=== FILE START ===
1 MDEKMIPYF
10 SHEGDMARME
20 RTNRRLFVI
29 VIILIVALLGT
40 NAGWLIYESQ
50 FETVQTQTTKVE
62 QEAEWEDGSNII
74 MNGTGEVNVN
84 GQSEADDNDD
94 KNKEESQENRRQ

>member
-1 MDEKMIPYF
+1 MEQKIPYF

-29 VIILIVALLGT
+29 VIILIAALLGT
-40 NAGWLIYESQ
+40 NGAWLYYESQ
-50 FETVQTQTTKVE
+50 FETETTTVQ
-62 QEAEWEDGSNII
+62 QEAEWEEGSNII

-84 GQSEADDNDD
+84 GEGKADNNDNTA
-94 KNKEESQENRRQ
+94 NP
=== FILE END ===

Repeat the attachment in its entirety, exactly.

1 MDEKMIPYF
10 SHEGDMARME
20 RTNRRLFVI
29 VIILIVALLGT
40 NAGWLIYESQ
50 FETVQTQTTKVE
62 QEAEWEDGSNII
74 MNGTGEVNVN
84 GQSEADDNDD
94 KNKEESQENRRQ

>member
-1 MDEKMIPYF
+1 MEQKIPYF

-29 VIILIVALLGT
+29 VIILIAALLGT
-40 NAGWLIYESQ
+40 NGAWLYYESQ
-50 FETVQTQTTKVE
+50 FETETTTVQ
-62 QEAEWEDGSNII
+62 QEAEWEEGSNII

-84 GQSEADDNDD
+84 GEGKADNNDNTA
-94 KNKEESQENRRQ
+94 NP